Jan.22, 2014

Microsoft's senior lead Industrial Designer for Xbox, Carl Ledbetter revealed that his team had to make 75 3D printed prototypes before Microsoft settled on the current console's design. In addition they also made 100 3D printed prototype for the Kinetics and more than 200 3D printed gamepads designs during development.

In a recently posted story on Microsoft's site, Ledbetter shows how much thoughts goes into the design of a console. "We were extremely thorough," Ledbetter said. "We were trying to push boundaries, to do something new and inventive, but there was so much at stake that we had to be really careful as well. The reason why there was so much at stake is that people really, really care about Xbox."

The design process took two years and his team sketched and 3D-printed concept after concept. "We wanted to take every component of what people love about Xbox and amplify it," he added, "but also make it disappear into the living room – to stay in the background, robust and reliable."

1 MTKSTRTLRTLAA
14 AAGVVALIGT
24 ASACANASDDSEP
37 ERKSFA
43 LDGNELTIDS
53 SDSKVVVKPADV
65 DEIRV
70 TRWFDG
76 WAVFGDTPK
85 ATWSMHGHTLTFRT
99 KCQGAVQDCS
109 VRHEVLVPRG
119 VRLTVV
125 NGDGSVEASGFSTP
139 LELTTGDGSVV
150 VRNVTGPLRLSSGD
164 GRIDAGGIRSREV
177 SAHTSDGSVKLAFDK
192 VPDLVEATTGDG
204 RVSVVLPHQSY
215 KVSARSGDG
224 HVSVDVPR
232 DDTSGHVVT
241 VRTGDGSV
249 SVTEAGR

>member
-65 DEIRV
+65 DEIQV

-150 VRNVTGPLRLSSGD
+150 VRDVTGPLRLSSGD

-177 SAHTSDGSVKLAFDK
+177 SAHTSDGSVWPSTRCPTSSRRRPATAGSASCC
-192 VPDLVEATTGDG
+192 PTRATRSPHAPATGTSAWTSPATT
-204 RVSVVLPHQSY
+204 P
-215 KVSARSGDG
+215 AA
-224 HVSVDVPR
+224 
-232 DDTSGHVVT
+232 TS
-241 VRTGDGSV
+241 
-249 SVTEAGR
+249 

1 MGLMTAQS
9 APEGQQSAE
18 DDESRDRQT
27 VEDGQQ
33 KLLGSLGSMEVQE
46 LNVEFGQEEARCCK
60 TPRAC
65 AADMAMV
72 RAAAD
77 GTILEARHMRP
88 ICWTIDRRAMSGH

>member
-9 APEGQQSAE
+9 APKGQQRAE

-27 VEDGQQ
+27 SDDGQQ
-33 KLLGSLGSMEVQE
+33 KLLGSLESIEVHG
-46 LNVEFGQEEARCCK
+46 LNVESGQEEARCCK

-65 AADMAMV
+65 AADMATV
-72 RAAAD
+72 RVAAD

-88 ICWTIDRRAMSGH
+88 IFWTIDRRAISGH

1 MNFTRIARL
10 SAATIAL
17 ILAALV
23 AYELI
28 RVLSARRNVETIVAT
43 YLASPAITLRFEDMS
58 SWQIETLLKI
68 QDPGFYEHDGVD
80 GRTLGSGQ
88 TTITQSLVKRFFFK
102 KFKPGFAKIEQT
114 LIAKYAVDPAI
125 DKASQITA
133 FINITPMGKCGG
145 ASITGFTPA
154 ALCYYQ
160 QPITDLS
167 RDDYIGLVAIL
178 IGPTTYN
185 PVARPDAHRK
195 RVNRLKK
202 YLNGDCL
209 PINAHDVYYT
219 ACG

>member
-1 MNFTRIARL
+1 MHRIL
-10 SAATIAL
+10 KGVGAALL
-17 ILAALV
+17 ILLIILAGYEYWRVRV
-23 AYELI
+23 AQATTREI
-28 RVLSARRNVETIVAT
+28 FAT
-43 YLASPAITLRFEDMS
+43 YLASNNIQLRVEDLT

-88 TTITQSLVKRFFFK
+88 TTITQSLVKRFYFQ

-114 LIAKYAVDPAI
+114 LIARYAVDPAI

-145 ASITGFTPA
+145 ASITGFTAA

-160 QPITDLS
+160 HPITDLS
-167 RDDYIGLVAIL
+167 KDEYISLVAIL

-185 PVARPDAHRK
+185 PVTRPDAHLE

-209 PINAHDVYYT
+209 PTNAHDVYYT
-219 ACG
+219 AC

Ledbetter says that the latest console was meant to meet and satisfy desires of core gamers and Xbox fans, and at same time to reach out and mean something to new people. He explained that the controller, in particular, was the most difficult one to make. The company spent $100 million creating the Xbox One's controller, said Microsoft's Zulfi Alam in August last year.

"There was never a direct ask for us to make it better. People were a little apprehensive, like, 'We have a great controller. If it isn't broken, don't fix it,'" Ledbetter said.

"We had more than 1,000 pairs of hands testing controllers throughout the course of design evaluations to make sure the triggers felt right, the overall form felt right and that people could use the new controller in a way that was as good as or better than the old," Ledbetter said. "We crafted every last detail."

His favorite details? "It's the stuff that people may not easily notice," Ledbetter said.

The Xbox One sold more than 3 million units in 2013.

Posted in 3D Printing Applications



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